expired d76

Discussion in 'Black and White' started by bruce_erickson|1, May 5, 2013.

  1. I have an un-opened package of Kodak d-76 developer (powder)-- makes 1 liter, stock. The expiration date is 2011 - 10. (I guess that means October, 2011.) Am wondering if it is still good.
  2. SCL


    As long as no moisture has gotten into the package, it will be fine.
  3. If it is clear when mixed it is OK ,if it is brown it is bad.
  4. (I do not know why there is a double post.) I did not know about the "brown" test. So, I will use the developer if it passes the test. Thanks.
  5. Bruce,
    Kodak D76 powder is white. When mixed with water it is cloudy and as you stir/mix the solution it will clear as all particles dissolve. If the package has been contaminated or it very old ,the powder will be grey or brown and the solution will be tan or brown liquid depending on how old or contaminated it is. The plastic envelopes suffer less than the paper envelopes.
  6. Powdered chemicals have a shelf life of years before mixed. Didn't know they even printed an expiration date on them. I would not considered 2011 expired at all.
  7. Agree. As I haven`t noticed any difference, I only buy expired D76.
  8. I called Kodak some time ago about the same thing, and actually got someone that was knowledgeable and very helpful! He said that as long as it wasn't opened or exposed to extreme conditions it would work fine.
  9. I have had unopened paper/foil packages go bad. The powder is a little brown, and when mixed very dark brown. Or, slightly brown and work just fine.
    Not so long ago, there was an E2 chemical set on eBay. I was wondering how well that would work. I believe it was all in cans. Then again, there isn't much E2 film around to use it on!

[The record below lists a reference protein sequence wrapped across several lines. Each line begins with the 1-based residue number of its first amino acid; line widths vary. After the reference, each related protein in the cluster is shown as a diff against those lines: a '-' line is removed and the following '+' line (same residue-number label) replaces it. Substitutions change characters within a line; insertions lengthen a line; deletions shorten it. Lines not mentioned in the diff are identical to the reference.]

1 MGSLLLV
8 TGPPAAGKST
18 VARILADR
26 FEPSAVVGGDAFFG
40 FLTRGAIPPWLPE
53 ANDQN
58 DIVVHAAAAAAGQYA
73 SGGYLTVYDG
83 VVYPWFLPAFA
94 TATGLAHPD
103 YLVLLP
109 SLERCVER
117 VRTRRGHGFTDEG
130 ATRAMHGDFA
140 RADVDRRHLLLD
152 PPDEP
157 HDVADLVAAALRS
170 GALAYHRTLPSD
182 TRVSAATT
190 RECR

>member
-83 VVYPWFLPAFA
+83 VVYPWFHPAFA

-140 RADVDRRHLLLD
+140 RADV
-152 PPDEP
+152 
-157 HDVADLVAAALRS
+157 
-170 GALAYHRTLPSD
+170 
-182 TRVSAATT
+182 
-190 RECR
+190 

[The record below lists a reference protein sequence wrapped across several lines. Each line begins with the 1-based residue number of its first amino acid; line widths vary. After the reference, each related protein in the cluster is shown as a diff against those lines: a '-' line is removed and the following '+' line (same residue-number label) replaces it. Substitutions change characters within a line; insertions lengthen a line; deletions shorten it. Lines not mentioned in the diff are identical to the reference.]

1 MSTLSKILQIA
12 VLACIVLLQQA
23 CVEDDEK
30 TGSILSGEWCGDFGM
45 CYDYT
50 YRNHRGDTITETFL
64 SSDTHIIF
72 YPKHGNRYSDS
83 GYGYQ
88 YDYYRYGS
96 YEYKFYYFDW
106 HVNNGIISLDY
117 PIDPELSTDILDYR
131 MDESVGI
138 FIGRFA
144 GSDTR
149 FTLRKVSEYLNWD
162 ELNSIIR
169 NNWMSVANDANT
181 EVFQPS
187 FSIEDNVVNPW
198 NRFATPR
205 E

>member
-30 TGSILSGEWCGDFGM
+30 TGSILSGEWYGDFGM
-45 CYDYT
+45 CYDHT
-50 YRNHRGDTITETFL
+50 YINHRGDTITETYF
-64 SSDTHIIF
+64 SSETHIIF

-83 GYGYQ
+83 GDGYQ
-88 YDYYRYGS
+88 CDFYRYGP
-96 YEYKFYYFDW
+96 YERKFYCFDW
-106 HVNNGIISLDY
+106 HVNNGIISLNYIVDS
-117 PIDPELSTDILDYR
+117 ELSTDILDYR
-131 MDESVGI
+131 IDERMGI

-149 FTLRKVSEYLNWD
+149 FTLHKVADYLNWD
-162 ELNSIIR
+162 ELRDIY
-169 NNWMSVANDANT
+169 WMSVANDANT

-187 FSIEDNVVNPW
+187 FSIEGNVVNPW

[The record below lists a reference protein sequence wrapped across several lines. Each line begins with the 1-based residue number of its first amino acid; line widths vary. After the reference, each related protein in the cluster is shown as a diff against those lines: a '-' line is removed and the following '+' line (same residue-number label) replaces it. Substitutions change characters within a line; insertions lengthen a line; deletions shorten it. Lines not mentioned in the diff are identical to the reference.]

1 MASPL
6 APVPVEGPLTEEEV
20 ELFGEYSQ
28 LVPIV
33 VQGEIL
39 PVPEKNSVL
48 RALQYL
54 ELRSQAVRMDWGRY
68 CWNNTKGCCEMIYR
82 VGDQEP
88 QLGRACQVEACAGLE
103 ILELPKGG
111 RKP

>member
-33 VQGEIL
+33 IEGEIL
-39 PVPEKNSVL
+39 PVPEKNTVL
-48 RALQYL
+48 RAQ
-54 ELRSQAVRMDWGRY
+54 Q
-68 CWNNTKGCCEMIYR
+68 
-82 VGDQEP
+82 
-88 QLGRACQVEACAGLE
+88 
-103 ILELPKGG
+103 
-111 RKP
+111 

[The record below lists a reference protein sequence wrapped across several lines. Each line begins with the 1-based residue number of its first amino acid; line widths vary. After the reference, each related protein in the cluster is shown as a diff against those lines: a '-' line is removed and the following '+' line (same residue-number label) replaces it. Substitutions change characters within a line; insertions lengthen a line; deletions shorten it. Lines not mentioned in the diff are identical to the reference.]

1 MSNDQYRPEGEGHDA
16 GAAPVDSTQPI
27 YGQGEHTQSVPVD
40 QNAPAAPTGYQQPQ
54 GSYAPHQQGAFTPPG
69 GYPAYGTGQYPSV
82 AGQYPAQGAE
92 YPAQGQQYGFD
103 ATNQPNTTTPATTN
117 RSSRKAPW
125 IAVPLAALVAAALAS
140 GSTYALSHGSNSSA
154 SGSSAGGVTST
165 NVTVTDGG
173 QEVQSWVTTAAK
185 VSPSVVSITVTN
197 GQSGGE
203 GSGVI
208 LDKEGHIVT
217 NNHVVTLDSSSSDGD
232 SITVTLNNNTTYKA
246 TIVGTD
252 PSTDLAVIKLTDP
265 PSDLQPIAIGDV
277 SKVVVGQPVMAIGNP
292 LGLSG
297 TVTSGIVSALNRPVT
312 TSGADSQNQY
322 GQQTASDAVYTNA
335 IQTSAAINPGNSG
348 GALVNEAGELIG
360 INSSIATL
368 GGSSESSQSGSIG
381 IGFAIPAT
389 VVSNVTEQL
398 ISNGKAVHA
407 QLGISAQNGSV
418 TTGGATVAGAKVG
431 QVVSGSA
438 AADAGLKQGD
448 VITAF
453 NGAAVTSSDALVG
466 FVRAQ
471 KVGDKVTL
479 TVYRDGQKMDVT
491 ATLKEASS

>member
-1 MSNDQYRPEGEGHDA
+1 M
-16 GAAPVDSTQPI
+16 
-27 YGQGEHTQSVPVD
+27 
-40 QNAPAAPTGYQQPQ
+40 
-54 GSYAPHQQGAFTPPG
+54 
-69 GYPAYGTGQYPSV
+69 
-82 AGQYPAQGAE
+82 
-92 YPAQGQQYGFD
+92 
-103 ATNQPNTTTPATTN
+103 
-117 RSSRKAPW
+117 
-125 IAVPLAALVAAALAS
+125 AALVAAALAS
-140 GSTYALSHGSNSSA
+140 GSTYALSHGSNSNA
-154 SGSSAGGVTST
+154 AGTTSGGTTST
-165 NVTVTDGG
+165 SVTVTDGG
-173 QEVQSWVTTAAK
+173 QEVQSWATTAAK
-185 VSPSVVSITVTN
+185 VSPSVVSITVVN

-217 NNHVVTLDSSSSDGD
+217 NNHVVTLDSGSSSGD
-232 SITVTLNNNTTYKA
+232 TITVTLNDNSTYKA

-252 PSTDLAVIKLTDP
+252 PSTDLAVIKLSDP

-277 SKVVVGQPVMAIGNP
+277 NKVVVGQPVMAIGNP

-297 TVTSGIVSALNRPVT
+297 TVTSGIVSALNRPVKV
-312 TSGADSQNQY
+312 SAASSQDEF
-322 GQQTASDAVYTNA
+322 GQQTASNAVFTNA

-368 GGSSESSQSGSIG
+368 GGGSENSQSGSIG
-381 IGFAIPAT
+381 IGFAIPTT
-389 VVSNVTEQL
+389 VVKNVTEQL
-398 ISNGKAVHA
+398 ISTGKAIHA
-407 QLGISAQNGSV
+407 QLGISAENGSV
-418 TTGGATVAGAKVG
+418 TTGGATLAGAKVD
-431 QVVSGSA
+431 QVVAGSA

10. On the older paper packages check the corners, they sometimes fail. I have tossed 9 packages of Dektol because of this. The last 2 gallons of D76 that I have used were purchased in 1991 according to what a previous owner had written on the package. Both worked just fine. The Dektol, on the other hand, was quite brown and mixed up looking like Coca Cola.
    Here is a picture on my flickr stream of what to look for.
  11. Like Clay, I brought a package of D76 with me to Europe bought circa 1988 and I finally mixed it 2008. It was just fine.
  12. Phew...pleased to hear that the powdered stuff will last a long time. I have some stuff over 15 years old which I bought up on sale and now in the process of (finally) building myself a darkroom. Looks like most of it will get used.
  13. 9 years after the last post I just want to say today I mixed a gallon of D76 that expired 8 years ago. The powder was white and the solution went clear quick. I have full confidence it is just fine.
    luis triguez likes this.
  14. That only tells us that it dissolved nicely. Report how it works as developer, and then we'll know whether it is fine or not.
  15. Worked just fine qg.
  16. Someday soon I am going to mix up some old D-67.

    I am not so sure how old it is, but it is from the Direct Positive Film Developing
    Outfit, the original one not the newer TMax version. (I believe the newer
    one uses D-96 or something like that.)

    I did one time mix a sealed foil pack of Dektol, with brown powder and
    got brown liquid. I think I threw it away without trying it.
  17. D-67? Is that the pre-mixed version of D-76?

    Most of the chemicals in D-76 last 'forever'... except for the Metol that will turn pink or brown with oxidation over a long time. If the powders are all white, or no darker than pale cream, then the stuff should be fine.

    Kodak packed some of the sulphite along with the Metol and Hydroquinone in the smaller part to prevent oxidation. So I reckon a storage life of 20 years isn't that harmful, in cool, dry conditions.
  18. It seems that D-67 is the first developer for the original Direct Positive outfit.

    The redeveloper is very strange, with a chemical fogging agent that is not so stable.
    To develop two rolls with one batch, you have to mix it while the first roll is developing.

    The TMax and recent reversal movie films use D-96 for first developer.
  19. My bad Glen. I thought D-67 must've been a typo.

    Anyway, basically the same goes for the colour of the chemicals - White's alright; brown's thumbs down.
  20. I first knew D-76 when I was about 10, and have always wondered about all the other numbers.

    I had (and still have) Kodak's "Processing chemicals and formulas", which mentions
    D-8, D-11, D-19, D-23, D-25, D-52, D-61a, D-72, and D-76, along with DK-50 and DK-60a,
    but that still leaves a lot of numbers in the D series unfilled. And I still have no idea
    how the numbering works.
    ] likes this.

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